that men actually benefit sexually from yoga more than women. “The man starts at a disadvantage because his orgasm is outwards, which makes it briefer and shorter than a woman’s.”…one can experience an intensely meditative (and arguably spiritual) full-body orgasm. “It fills your being rather than just being something that happened in your genital boundary,” explains Finger.

I came to yoga because of a man. After we broke up, I missed his emotional strength. I discerned he gleaned that strength from his daily yoga practice. I had already been a dancer, so I took a few classes with him and I was interested, but not won over. Until I missed those certain qualities about him. so I walked into a local class here in DC. And thusly, another love affair began.

Comments? What do you think of this sort of coverage? Are you comfortable with touch in teaching yoga?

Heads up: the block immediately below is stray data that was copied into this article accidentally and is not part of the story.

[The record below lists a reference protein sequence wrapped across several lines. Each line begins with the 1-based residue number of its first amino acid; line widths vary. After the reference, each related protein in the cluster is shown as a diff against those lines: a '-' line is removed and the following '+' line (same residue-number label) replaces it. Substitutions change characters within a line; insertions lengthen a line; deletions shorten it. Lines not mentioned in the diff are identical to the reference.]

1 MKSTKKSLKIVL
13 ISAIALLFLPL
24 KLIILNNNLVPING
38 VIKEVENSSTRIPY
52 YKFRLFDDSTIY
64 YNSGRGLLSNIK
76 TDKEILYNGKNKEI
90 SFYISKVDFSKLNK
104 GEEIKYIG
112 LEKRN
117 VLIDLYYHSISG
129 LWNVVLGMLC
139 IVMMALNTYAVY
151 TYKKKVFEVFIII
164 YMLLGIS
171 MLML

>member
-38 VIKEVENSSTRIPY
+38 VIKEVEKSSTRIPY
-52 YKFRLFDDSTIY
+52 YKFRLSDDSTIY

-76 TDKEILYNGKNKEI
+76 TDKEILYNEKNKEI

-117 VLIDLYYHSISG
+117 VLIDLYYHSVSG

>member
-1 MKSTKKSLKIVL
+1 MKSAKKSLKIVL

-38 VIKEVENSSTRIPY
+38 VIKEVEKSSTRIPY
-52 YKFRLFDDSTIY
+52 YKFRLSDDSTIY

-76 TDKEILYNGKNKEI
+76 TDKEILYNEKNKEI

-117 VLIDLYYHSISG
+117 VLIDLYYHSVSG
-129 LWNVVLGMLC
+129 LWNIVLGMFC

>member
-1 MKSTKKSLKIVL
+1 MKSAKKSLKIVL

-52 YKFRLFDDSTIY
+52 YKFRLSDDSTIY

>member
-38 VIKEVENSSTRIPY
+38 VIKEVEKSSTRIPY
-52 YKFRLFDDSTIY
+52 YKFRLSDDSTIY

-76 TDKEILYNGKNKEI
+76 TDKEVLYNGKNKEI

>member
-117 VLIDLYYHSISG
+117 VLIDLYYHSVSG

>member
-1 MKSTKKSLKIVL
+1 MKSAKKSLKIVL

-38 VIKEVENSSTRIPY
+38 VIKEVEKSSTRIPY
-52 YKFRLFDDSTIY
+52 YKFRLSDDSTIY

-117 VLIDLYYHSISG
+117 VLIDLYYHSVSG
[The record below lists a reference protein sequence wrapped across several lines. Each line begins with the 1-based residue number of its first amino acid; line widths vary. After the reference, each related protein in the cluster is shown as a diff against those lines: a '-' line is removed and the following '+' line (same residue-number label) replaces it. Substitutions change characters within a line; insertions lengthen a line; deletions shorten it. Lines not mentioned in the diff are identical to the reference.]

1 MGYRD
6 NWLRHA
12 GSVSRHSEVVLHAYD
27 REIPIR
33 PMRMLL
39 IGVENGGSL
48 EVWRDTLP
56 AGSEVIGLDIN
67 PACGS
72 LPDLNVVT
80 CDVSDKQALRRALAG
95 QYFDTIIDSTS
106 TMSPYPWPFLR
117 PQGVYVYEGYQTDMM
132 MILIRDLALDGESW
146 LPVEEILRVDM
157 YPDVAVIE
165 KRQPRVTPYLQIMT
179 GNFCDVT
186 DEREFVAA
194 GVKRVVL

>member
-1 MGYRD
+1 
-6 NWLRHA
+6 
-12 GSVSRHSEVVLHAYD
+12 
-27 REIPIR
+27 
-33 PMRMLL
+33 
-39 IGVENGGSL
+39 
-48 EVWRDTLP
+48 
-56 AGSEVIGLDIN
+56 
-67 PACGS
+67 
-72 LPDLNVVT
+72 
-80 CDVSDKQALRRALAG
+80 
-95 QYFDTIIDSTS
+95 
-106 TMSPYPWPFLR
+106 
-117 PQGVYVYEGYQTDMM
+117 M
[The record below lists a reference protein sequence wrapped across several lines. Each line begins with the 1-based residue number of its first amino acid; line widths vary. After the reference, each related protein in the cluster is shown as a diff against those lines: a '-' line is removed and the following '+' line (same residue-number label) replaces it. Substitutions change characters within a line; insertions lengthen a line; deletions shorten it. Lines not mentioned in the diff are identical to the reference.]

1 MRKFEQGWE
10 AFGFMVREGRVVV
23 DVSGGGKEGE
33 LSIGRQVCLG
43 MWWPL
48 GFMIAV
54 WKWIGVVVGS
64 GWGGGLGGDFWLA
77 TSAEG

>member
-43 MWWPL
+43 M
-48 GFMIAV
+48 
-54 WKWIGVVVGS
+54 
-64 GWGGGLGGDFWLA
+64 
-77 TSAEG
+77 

On Balance

Yoga Journal features his terrific article on balance and balancing postures, called Plumb Perfect. I highly recommend the piece.

I met the author, Roger Cole, during my restorative training class. He is very knowledgeable and presents information clearly.

When we balance, we align our body’s center of gravity with the earth’s gravitational field. Quite literally, we place ourselves in physical equilibrium with a fundamental force of nature. But we can’t achieve this harmony by remaining absolutely still. Instead, we must refresh our balance moment after moment. The sustained effort to center and recenter, when successful, brings not only our flesh and bones into balance but also our nerve impulses, thoughts, emotions, and very consciousness. Hence, we feel calm. Equilibrium brings equanimity.